Bengaluru-based fintech startup Jodo laid off around 100 employees last week in a cost-cutting exercise on the back of a lower-than-expected business growth, multiple sources told Inc42.
The Tiger Global-backed educational fees management startup held a virtual town hall meeting on November 17 during which its founders informed the employees that Jodo would need to cut down its costs to sustain over the coming months. The founders also said that the startup failed to achieve the business targets for this year, the sources said.
An email sent to the founders of Jodo regarding the layoffs didn’t elicit any response till the time of publishing this story. The article will be updated on receiving a response from the startup.
According to the sources, the founders said during the town hall meeting that the employees who would be impacted by the layoff exercise would receive emails about it. Following the meeting, the employees received the emails and their permissions to access the startup’s email, Slack, among others, were withdrawn within an hour.
The layoffs took place across departments, including engineering, data, customer success, product management, sales. New employees as well as those drawing high salaries were impacted by the retrenchment exercise.
Inc42 has learnt that Jodo is offering a severance pay of 45 days and outplacement support to the impacted employees.
“The startup last year processed fees worth INR 900 Cr and had set an impossible target of INR 9,000 Cr this year. However, Jodo will be ending this calendar year with INR 3,000 Cr worth of fees processed,” one of the sources said.
Multiple other sources also confirmed the steep business target set by the startup.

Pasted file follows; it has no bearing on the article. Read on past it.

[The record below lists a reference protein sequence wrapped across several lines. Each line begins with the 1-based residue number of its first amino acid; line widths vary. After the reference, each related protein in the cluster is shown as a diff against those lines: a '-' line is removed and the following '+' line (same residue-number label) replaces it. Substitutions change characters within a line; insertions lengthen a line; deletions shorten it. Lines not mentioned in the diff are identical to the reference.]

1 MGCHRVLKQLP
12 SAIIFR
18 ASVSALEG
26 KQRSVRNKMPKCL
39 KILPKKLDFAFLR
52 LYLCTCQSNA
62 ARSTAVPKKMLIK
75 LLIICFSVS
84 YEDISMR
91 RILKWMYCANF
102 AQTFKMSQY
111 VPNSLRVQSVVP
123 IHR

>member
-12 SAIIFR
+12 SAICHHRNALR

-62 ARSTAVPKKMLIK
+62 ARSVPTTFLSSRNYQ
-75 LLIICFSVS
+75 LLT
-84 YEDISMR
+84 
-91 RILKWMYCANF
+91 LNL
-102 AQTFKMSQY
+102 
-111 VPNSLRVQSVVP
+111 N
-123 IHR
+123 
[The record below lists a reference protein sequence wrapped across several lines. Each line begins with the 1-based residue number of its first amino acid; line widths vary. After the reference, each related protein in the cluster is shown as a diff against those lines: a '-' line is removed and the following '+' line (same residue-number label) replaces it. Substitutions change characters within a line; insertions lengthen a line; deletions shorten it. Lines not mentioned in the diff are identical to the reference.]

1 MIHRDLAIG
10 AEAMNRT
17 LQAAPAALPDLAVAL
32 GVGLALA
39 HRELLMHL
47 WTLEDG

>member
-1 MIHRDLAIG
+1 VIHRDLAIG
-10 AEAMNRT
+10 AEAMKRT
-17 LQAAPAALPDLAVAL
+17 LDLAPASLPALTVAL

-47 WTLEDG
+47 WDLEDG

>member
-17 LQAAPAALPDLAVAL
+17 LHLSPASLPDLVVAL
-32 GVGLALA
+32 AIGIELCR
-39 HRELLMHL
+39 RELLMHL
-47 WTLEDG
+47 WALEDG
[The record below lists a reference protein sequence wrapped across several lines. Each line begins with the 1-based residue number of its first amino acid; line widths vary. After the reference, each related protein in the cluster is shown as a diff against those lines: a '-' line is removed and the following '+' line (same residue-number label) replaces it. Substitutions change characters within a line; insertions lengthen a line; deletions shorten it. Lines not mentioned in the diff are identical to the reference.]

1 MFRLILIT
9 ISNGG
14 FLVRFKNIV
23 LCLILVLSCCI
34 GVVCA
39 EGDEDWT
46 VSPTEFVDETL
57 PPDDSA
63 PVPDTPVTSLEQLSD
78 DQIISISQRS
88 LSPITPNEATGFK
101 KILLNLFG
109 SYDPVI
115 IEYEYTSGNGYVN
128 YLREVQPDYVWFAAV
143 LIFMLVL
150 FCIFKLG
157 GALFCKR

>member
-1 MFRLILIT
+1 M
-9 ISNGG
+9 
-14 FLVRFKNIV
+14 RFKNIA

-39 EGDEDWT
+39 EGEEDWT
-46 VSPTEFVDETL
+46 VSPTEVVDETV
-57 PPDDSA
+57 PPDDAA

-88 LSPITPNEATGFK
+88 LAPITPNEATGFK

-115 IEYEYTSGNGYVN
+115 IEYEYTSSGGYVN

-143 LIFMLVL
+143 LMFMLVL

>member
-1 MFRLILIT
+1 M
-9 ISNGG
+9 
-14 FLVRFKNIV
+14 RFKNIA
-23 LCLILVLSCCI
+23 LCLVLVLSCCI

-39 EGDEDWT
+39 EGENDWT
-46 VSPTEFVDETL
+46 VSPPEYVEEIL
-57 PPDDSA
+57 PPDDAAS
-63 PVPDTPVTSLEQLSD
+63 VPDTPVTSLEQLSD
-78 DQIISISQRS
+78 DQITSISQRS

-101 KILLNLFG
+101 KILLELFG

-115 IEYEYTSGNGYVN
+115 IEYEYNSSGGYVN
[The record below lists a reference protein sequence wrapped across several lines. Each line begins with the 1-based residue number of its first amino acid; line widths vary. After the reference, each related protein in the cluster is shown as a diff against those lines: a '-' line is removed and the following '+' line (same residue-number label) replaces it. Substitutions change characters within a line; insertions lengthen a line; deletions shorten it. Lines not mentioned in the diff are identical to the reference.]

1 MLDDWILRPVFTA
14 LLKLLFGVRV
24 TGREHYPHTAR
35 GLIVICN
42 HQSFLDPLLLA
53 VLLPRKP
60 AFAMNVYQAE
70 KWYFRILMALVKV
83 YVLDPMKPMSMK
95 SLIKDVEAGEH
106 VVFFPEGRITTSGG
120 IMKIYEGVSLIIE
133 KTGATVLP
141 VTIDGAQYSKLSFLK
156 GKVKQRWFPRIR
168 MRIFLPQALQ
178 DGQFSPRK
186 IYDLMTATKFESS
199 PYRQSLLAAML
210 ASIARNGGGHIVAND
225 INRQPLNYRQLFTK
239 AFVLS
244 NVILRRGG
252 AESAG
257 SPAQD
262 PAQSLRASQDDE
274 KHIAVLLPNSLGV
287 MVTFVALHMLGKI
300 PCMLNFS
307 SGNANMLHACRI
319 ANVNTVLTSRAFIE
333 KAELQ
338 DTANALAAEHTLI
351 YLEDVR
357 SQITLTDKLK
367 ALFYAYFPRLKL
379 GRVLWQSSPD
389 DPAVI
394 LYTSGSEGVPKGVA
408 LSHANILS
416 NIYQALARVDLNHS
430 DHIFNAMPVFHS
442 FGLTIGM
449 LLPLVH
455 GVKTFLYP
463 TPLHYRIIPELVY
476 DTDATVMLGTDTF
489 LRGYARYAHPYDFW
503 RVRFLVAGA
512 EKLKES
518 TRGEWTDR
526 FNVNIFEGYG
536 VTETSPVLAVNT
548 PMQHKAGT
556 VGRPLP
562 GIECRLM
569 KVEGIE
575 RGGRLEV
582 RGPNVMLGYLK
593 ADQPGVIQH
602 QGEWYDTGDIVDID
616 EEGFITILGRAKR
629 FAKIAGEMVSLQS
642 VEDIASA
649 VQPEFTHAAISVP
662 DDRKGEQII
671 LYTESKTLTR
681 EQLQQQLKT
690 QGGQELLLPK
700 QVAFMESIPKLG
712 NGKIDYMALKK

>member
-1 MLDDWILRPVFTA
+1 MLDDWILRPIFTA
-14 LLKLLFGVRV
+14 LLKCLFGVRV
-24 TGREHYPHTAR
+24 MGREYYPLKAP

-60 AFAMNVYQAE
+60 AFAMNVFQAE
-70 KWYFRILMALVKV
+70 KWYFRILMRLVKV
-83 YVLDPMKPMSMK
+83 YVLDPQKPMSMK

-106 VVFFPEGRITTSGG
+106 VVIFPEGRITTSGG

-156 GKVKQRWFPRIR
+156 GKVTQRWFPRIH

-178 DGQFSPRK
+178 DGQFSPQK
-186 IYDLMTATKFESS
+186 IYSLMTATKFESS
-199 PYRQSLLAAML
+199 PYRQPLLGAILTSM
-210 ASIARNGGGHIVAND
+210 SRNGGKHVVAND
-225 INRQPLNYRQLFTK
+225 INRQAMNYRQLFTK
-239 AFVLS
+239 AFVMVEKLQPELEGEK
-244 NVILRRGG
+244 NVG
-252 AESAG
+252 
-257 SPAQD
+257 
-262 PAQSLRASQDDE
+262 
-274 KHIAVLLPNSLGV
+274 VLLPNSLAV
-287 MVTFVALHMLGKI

Founded in 2020 by Atulya Bhat, Raghav Nagarajan and Koustav Dey, Jodo provides a fee management system for educational institutions. It partners with educational institutions and NBFCs to offer flexible fee payment plans, including no-cost instalment plans, to students and parents.
As per its website, the startup has partnered with educational institutions like Presidency University, LPU, and DPS. Overall, it claims to have partnered over 3,000 educational institutes.
One of the sources said that there has been a gradual shift in customer behaviour post-Covid, which has impacted Jodo’s business. While educational institutions relied heavily on offerings of Jodo during the pandemic, the same is not the case now. Many educational institutes have also moved to different lending tech platforms which charge lower interest than Jodo, the source added.
“One has to understand this is a seasonal business. The business picks up in April, when there’s a new start to the academic season,” another source added.
The latest development came more than a year after the startup raised $15 Mn in its Series A funding round led by Tiger Global at a valuation of $90 Mn. Jodo also counts Elevation Capital and Matrix Partners among its backers.
The startup posted a net loss of INR 8.6 Cr in the financial year 2021-22 (FY22) on an operating revenue of INR 1.67 Cr.
It must be noted that all the founders of Jodo worked with Matrix Partners earlier.
With the layoffs, Jodo has joined the long list of Indian startups which have fired employees since last year following the onset of the funding winter. According to Inc42’s layoff tracker, Indian startups have laid off nearly 29,000 employees so far since 2022.
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